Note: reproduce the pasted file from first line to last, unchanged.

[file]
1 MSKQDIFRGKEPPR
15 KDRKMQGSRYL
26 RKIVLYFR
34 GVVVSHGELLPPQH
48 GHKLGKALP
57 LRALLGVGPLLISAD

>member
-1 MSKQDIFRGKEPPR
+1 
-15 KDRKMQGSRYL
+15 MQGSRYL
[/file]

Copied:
1 MSKQDIFRGKEPPR
15 KDRKMQGSRYL
26 RKIVLYFR
34 GVVVSHGELLPPQH
48 GHKLGKALP
57 LRALLGVGPLLISAD

>member
-1 MSKQDIFRGKEPPR
+1 
-15 KDRKMQGSRYL
+15 MQGSRYL